ARISS Contact Scheduled for Students at St Joseph’s Catholic Primary School, Bombala, New South Wales, Australia
June 8, 2021—Amateur Radio on the International Space Station (ARISS) has received schedule confirmation for an ARISS radio contact with astronauts. ARISS is the group that puts together special amateur radio contacts between students around the globe and crew members with ham radio licenses on the International Space Station (ISS).
This will be a telebridge contact via amateur radio and students will take turns asking their questions of Astronaut Shane Kimbrough, amateur radio call sign KE5HOD. English is the language that will be used during this contact. Both onsite and remote access will be provided to the student body at the time of the contact per Covid-19 guidelines. The downlink frequency for this contact is 437.525 MHZ and may be heard by listeners that are within the ISS-footprint that also encompasses the telebridge station.
The ARISS team in Casale Monferrato, Italy will use call sign IK1SLD to serve as the ARISS relay amateur radio ground station.
The ARISS radio contact is scheduled for June 10, 2021 at 8:45 pm AEST (Bombala, NSW, Australia), (10:45 UTC, 6:45 am EDT, 5:45 am CDT, 4:45 am MDT and 3:45 am PDT).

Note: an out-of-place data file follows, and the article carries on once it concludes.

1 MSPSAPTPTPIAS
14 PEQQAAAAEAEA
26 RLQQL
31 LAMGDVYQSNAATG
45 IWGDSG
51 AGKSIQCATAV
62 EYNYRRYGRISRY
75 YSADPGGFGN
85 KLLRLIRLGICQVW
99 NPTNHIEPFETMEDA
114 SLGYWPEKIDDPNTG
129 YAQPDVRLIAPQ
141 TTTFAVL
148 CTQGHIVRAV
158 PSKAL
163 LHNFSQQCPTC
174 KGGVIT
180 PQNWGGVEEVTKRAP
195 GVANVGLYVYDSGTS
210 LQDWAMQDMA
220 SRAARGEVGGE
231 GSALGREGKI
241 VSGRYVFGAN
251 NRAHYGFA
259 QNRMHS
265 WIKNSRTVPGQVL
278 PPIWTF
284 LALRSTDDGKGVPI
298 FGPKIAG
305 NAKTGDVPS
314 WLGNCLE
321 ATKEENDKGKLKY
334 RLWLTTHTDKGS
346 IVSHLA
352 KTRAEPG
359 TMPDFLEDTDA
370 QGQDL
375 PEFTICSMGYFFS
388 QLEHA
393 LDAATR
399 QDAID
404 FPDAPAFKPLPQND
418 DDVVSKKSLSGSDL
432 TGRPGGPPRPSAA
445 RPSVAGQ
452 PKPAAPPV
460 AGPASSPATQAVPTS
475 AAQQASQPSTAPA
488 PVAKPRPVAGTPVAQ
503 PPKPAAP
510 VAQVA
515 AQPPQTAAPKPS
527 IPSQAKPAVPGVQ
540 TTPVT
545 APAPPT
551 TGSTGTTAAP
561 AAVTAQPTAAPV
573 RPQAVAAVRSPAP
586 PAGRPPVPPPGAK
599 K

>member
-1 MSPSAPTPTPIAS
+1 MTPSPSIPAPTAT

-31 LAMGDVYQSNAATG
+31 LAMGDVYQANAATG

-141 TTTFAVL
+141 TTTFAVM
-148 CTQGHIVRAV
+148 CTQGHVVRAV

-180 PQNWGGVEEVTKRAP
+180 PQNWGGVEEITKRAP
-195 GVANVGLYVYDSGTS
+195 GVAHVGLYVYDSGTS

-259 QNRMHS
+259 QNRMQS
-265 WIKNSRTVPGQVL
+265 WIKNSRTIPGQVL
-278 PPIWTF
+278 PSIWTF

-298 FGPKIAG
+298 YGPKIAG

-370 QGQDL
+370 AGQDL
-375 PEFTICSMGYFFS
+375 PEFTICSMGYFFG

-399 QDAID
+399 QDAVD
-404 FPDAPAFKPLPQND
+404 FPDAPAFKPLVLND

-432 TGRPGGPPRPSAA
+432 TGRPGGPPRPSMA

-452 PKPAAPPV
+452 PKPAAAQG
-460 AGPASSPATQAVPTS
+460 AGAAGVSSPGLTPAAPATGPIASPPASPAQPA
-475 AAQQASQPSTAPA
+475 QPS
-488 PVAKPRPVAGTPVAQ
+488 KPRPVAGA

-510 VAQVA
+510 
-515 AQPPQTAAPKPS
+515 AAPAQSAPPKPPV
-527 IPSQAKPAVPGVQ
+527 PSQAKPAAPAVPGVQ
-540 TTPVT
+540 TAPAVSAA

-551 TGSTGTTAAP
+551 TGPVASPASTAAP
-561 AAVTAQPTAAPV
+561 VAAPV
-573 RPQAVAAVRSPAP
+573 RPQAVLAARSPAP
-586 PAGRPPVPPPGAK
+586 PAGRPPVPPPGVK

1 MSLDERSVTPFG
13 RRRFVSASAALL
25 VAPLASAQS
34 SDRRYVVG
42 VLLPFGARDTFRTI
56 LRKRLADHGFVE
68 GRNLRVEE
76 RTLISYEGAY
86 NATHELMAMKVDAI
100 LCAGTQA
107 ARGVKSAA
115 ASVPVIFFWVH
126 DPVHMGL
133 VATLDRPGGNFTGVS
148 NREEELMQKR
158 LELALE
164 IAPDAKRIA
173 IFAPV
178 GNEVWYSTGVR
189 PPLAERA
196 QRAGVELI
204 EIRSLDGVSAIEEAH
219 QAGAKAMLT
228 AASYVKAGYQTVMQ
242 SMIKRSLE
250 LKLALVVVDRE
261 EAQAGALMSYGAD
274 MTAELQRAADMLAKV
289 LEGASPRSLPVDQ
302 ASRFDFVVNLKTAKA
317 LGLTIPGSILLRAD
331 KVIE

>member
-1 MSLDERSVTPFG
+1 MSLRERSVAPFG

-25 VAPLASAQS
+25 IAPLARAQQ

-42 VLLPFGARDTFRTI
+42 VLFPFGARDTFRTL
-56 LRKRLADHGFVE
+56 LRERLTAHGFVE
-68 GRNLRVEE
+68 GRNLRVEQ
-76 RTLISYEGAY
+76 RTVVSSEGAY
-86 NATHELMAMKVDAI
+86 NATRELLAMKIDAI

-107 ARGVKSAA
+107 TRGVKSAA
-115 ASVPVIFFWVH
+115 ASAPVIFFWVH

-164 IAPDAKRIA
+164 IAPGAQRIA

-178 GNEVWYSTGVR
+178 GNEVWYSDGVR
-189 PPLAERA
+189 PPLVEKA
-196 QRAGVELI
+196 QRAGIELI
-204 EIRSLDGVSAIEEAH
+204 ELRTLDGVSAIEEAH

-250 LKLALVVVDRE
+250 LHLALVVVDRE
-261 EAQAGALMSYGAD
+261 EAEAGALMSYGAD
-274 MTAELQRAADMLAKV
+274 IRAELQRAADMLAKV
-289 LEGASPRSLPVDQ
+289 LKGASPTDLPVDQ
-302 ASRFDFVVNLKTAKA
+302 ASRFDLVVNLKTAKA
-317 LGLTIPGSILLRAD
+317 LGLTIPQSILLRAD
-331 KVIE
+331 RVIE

St Joseph’s Catholic Primary School is a rural school (Kindergarten to Year 6, with 62 students enrolled) located between the Snowy Mountains and the Far South Coast, in the southern tablelands of NSW Australia. The school has a focus on developing student interest in science, technology, engineering and mathematics. Student activities include an introduction to coding, robotics, virtual reality and 3D printing. Students will also learn about the Universe by participating in a field trip to the Canberra Deep Space Communication Centre.
As time allows, students will ask these questions:
- What is the process for getting up and down from the International Space Station?
- Does zero gravity up there affect the way you are when you come back down to earth?
- How long have you all been on the space station for?
- What do the shooting stars look like when they go past your space station?
- How does a satellite provide internet?
- What made you want to be an astronaut?
- How do you keep warm?
- How long has the space station been around for/ when was it built and who by?
- Does outside in space always look the same?
- Have you seen any space junk?
- Thank you for answering our questions, to finish up we would like to know what advice you would give to someone who wanted to be an astronaut.